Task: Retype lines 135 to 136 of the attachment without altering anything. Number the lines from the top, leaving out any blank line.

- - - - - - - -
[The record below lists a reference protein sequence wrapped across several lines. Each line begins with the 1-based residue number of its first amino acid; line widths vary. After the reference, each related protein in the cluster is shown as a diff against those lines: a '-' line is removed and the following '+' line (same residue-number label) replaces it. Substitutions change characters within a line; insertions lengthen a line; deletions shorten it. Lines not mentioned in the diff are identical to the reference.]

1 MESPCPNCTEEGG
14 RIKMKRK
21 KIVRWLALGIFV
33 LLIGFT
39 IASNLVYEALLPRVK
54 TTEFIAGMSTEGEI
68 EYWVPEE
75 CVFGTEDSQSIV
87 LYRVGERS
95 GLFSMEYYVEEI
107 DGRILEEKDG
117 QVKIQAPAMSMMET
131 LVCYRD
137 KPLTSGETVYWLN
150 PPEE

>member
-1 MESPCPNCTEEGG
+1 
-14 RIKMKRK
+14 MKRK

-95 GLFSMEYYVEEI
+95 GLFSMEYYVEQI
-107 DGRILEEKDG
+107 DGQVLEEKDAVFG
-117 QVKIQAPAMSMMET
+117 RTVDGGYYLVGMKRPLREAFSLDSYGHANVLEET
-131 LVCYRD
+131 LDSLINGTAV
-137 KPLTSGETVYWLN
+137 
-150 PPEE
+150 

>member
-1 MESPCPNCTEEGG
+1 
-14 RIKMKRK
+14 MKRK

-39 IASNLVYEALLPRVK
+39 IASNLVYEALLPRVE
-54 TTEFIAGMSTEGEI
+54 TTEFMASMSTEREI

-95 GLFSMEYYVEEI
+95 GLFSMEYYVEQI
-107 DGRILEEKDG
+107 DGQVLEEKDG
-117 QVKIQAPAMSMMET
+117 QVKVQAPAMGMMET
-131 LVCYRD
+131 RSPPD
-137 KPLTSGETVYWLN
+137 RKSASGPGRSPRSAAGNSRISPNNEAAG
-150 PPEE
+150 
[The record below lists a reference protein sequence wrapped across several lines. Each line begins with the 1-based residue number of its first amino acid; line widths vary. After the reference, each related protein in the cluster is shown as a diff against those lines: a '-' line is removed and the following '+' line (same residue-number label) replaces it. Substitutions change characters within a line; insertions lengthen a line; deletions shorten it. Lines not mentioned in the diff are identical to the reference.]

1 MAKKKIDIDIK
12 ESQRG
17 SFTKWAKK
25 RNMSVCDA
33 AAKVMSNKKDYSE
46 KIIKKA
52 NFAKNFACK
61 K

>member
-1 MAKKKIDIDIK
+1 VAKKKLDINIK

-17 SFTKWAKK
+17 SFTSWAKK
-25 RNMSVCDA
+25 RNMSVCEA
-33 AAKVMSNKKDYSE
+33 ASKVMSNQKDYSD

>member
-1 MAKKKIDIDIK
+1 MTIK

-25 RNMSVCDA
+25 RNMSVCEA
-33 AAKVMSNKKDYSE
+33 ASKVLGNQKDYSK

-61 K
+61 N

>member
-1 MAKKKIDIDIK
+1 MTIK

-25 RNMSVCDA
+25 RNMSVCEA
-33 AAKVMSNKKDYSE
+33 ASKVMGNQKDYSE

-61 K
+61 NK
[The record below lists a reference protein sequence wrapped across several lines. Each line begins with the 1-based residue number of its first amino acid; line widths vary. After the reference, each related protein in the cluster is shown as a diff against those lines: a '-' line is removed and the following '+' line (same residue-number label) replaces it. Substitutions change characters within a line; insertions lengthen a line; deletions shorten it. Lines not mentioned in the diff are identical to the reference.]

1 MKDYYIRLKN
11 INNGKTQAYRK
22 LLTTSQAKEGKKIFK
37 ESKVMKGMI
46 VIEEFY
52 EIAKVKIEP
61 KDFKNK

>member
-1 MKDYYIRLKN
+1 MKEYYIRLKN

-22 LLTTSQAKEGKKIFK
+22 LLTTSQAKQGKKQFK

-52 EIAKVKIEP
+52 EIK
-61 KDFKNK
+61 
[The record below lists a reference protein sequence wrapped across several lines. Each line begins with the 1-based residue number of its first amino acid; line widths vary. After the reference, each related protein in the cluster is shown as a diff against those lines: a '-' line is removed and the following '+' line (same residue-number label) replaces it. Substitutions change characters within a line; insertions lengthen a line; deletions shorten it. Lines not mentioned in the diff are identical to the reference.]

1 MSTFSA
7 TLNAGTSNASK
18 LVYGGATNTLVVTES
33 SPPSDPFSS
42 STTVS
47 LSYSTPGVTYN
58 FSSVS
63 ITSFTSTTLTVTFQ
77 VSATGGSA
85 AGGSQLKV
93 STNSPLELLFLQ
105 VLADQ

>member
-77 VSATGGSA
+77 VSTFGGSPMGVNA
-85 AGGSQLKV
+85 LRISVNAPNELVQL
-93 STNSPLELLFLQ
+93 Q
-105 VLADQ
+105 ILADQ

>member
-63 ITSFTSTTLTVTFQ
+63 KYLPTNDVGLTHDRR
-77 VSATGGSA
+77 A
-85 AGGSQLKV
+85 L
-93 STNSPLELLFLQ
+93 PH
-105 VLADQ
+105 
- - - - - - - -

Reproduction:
-85 AGGSQLKV
+85 L